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Socialization

The process of inheriting norms, customs and ideologies

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Public School vs. Homeschool - socialization is the wrong question to ask.

  • Jan 30, 2010
Rating:
+5

Socialization -this is such a hot button for me. I have been asked that one question thousands of times over the last 16 years of homeschooling. There are two sides and honestly, they are both right.

Public school side:
There are thousands of good teachers out there, that do what they can despite ridiculous limitations imposed by the federal gov't, limited budget, parents that are hard to deal with, kids in very bad home situations, and low pay. They care and continue to do the best they can for the children of America. I know several who have my utmost respect. Then there are parents who don't have the self discipline, or the ability to deal with their children. Some kids only chance is a caring public school teacher. In these cases the socialization these kids get in school is the only good part of their life. Homeschoolers need to quit picking on them. They are making the best of a bad situation.

The homeschool side:
There are parents who live for homeschooling. They are passionate, involved and want the best for their kids. These kids are 'think outside the box' types that lead others in many areas of life. The socialization they get is different but the whole thought of you keep your kids in some bubble somewhere so they don't know how to function in real life is ridiculous. They live more real life then their peers because of the situation created by the parents.
Over the years things have gotten easier, but parents still  fight battles they shouldn't have to. I have been stopped by the law about 15 years ago for having children in my car during school hours. I get asked all kinds of personal questions and have to constantly defend my decision. It makes one rather defensive. All because of this myth of socialization started by scared individuals who can only see their side. Well, I have paid taxes for schools and even bought curriculum for schools without ever participating in the institution. They ought to be thankful. Also, anyone who had all three of their kids in college by the time the children were 16 with GPA's of 3.0 or better when they attended public school is about the only one who has any right to criticize my methods.
Homecshoolers need to educate people so they don't ask that silly question.

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February 02, 2010
Interesting review, Mary! I've thought about this topic a lot myself! Have you considered the different options of a more traditional school setting other than public schools? There are private and charter schools; I would be curious as to your thoughts on both of them too!
February 02, 2010
Thanks for taking the time to comment! You make some very important points to consider when choosing schools for future children. This comment is worthy of another review!
 
February 01, 2010
Yet another very eye-opening review, Mary!  I think that this would actually be great as part of your homeschooling review since you brought up so many good points about it.  Thanks for sharing!
 
January 31, 2010
Those are great points Mary, I certainly agree with you! I am one of those students that would have done great with homeschooling, but it wasn't an option for us since in 5th grade we moved to the US from Russia and my parents did not know English. Neither did I, but I learned quickly in sixth grade. Actually, back in 1995 I didn't even know homeschooling was an option! I was really lucky though that before we moved here my education in Russia was supervised by my mother and she helped me a lot with my strengths and weaknesses. I was homeschooled and had tutoring throughout the winter because I was always sick. I absolutely loved it! I could pursue my beloved interested of art and music. That all changed when I went to public school here, but at least the foundation was laid already.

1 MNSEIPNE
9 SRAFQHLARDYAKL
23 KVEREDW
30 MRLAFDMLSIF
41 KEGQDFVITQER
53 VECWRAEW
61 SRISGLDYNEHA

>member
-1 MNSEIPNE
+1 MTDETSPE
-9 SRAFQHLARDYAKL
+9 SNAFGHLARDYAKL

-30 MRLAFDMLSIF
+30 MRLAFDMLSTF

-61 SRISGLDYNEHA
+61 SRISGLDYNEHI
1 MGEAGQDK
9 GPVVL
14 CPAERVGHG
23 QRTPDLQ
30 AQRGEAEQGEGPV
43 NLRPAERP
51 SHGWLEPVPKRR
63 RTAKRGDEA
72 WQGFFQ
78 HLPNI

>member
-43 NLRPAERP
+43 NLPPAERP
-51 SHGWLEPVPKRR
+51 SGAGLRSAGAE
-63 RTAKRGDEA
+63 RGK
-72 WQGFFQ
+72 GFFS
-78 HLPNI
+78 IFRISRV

For kids who have uninvolved (or worse, abusive) parents, public school is a suitable outlet. I do think that the social interaction most homeschooled kids receive is a lot more pertinent to the real world. They get to interact with people from various age groups instead of just their peers. Thank you so much for shedding light on both viewpoints!
February 02, 2010
I love this comment just as much as the review itself! I've been thinking about this topic a lot as I get older and prepare to have children, and it helps to read all the perspectives I can! Thanks ladies.
 
January 30, 2010
Nice job
 
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More Socialization reviews
Quick Tip by . April 27, 2010
Instead of learning to interact with 20 other same age children homeschooled kids learn how to interact with children and adults of all ages
About the reviewer
Mary Elissa Williams ()
Ranked #1
I'm usually thinking out of the box. I have been a homeschooler for about 15 or so years with 3 children in college,1 dual enrolled in highschool. I ran my own business as a family entertainer / birthday … more
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Wiki

The term socialization is used by sociologists, social psychologists, anthropologists, politicians and educationalists to refer to the process of inheriting norms, customs and ideologies. It may provide the individual with the skills and habits necessary for participating within their own society; a society itself is formed through a plurality of shared norms, customs, values, traditions, social roles, symbols and languages. Socialization is thus ‘the means by which social and cultural continuity are attained’.
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